It looked like Summer and Kyle will have to deliver the bad news to Harrison, but he is only four or five years old, and he has no real concept of death. I'm not sure whether he would understand the finality of death. I think Kyle is projecting how he felt when he'd been abandoned by Diane onto Harrison. Kyle had been much older at the time he'd been abandoned; he'd understood death and been able to mourn, but Harrison is much younger. At his age, death is an obscure thing, and he might think that Father would return at some point in the future. Harrison doesn't understand the finality of the situation.

I have to say that Diane certainly helped in explaining that Father wouldn't be returning. Diane seemed very emotional during that conversation, and I believe she remembered how she'd abandoned Kyle. However, I think Kyle was premature in telling Harrison that Diane was his grandmother, and judging by the look on Jack's face, Jack felt the same way.

I love how suspicious Summer is of Phyllis -- and Phyllis putting on the innocent act and asking why Summer kept bringing up Diane when the dinner was strictly about her and Summer. That sly little witch wants a job at Marchetti to sabotage Diane, but she is coming across as mother of the year and reminding Summer how much fun they'd had working together previously and how she wanted to do that again. Talk about manipulation. Oh, Phyllis, you sly dog; your plans always blow up in your face, and this one will be no different, even with Nikki and Ashley's help.

I wonder if Phyllis and Jack will ever reunite, since they have admitted they still love each other. I'm sure Diane will find a way of keeping them apart. Diane seems to think she is making inroads with Jack, but I'm not so sure. I think Jack tolerates her for Kyle's benefit, because when Diane asked Jack if one day they could be friends and also asked what her chances were, Jack told Diane she didn't want to know. That answer was a bit convoluted, but I took it to mean that hell would freeze over first.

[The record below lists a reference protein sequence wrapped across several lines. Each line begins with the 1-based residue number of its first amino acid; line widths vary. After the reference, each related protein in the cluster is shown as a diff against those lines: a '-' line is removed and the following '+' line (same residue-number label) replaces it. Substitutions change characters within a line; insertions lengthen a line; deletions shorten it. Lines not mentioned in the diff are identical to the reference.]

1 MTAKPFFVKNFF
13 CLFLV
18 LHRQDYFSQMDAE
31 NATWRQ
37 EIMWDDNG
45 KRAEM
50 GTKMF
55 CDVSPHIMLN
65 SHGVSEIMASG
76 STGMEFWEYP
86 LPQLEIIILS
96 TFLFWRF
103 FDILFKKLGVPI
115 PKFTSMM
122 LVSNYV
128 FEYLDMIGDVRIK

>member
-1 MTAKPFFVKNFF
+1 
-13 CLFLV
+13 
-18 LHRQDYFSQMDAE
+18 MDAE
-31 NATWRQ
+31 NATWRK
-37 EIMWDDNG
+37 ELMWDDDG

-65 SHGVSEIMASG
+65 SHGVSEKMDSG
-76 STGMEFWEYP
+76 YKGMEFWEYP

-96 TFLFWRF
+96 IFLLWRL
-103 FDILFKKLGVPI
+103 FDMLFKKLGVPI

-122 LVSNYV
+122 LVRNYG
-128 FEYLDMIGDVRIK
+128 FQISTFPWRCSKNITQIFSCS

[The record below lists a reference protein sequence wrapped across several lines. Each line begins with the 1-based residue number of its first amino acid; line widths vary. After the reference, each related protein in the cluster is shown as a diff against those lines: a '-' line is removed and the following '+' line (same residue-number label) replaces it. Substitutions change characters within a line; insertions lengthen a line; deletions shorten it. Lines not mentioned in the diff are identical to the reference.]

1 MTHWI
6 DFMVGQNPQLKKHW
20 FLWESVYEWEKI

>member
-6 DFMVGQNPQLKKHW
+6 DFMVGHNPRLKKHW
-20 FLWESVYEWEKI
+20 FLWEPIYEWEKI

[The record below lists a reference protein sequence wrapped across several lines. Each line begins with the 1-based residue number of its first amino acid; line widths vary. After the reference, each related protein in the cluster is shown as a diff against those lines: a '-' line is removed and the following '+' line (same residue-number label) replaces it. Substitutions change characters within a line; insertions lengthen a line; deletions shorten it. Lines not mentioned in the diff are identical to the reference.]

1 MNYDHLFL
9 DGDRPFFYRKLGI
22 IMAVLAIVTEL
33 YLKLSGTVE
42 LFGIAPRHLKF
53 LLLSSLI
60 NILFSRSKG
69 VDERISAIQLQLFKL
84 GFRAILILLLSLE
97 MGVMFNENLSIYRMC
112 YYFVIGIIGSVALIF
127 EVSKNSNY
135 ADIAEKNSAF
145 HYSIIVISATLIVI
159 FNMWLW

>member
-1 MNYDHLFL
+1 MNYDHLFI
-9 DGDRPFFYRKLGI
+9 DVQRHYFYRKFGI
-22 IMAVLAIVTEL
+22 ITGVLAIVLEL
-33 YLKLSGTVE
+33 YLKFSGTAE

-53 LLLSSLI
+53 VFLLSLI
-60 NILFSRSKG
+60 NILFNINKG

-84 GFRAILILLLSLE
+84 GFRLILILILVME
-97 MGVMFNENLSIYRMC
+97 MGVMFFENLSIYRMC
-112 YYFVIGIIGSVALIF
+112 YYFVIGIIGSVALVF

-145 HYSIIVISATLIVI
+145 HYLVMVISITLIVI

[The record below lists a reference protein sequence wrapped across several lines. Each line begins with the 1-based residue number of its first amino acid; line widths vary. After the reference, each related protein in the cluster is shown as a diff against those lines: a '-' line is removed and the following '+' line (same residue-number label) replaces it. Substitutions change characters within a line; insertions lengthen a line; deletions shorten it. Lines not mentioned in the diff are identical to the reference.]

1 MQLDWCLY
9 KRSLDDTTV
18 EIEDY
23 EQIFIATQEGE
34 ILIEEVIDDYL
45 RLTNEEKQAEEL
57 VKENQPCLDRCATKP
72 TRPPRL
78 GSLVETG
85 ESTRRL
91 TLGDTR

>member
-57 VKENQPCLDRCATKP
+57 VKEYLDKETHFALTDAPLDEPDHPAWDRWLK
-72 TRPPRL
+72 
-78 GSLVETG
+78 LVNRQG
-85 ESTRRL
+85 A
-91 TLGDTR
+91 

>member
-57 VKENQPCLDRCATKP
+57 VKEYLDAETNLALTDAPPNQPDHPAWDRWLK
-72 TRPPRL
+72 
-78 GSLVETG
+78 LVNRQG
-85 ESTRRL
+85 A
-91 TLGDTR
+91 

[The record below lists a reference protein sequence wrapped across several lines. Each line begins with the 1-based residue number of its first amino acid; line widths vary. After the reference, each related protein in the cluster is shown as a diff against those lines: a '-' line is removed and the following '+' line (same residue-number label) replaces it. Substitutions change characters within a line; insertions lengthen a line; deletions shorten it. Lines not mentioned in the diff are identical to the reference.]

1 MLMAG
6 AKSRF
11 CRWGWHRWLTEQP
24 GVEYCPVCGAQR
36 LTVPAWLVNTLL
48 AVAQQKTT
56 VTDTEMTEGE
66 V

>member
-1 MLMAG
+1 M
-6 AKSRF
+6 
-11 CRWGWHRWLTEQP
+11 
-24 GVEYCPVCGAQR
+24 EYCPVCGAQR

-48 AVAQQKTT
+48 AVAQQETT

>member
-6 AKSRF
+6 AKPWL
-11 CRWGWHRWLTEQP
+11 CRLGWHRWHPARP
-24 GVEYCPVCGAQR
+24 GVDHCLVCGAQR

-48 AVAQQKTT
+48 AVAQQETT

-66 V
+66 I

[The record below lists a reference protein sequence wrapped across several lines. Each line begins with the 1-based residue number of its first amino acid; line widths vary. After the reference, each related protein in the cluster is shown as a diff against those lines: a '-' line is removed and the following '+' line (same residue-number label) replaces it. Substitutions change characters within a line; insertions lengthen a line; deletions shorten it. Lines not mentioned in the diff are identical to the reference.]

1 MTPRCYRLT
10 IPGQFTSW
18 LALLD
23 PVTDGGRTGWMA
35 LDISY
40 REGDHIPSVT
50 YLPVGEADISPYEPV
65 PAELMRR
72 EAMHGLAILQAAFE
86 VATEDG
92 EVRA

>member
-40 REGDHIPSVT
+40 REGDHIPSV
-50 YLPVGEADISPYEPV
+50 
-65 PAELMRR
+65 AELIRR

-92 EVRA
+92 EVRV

Sally doesn't know when to let go. Like the other women in Adam's life, she stroked Adam's ginormous ego and proclaimed her deep love for him. Adam had made a huge sacrifice for Sally because he wanted her to shine in her CEO position, and he knew that wouldn't happen if he and Sally remained in a relationship. You could see how difficult it was for Adam to maintain an uncaring fašade to prove to Sally there was nothing between them, even though it broke his heart to do so. This was a huge sacrifice coming from Adam, and I commend him for sticking to his guns and thinking of someone other than himself. Go, Adam.

Thank God for Chloe. Who knew she would be the voice of reason? Chloe knows Adam extremely well, and she said that Adam had Sally begging him to admit to his sacrifice in honor of Sally's love for him. Sally finally had to admit that was exactly what she'd been doing; she'd been stroking Adam's ego and making Adam believe he was more important to her than anything else, and all Adam did was put her down. Chloe also told Sally that Chelsea had fallen into the same trap because of her obsession with Adam.

Chloe reminded Sally that Adam hadn't given her the CEO position because Sally had earned it by proving she deserved to be CEO. Chloe reminded her that Victoria and Nick had heard her pitch and her ideas, and they had been impressed; they were giving Sally a great opportunity. Sally claimed she would make the most of the opportunity she'd earned. Go, Sally. I hope that Sally has finally figured out that she doesn't need Adam or any other man to complete her and that she can do things on her own merits.

Once again, Nick turned to Sharon for advice about what had happened with Ashland. Sharon reminded Nick that he might have believed that Ashland had died, but she referred to the incident with J.T., when Nikki had believed she'd killed him, but months later, they'd discovered that J.T. hadn't died that night. Sharon said that the scenario was almost identical; she said Nick believed he'd killed Ashland, but Ashland hadn't died -- he'd walked away. Nick understood that, but what seemed odd was the fact that Victor had arrived seconds after Nick and Victoria discovered that Ashland's body had disappeared. Hmm, very curious.

Those are my thoughts about this week's drama, and I would love to read your comments and opinions. Until next time, stay safe!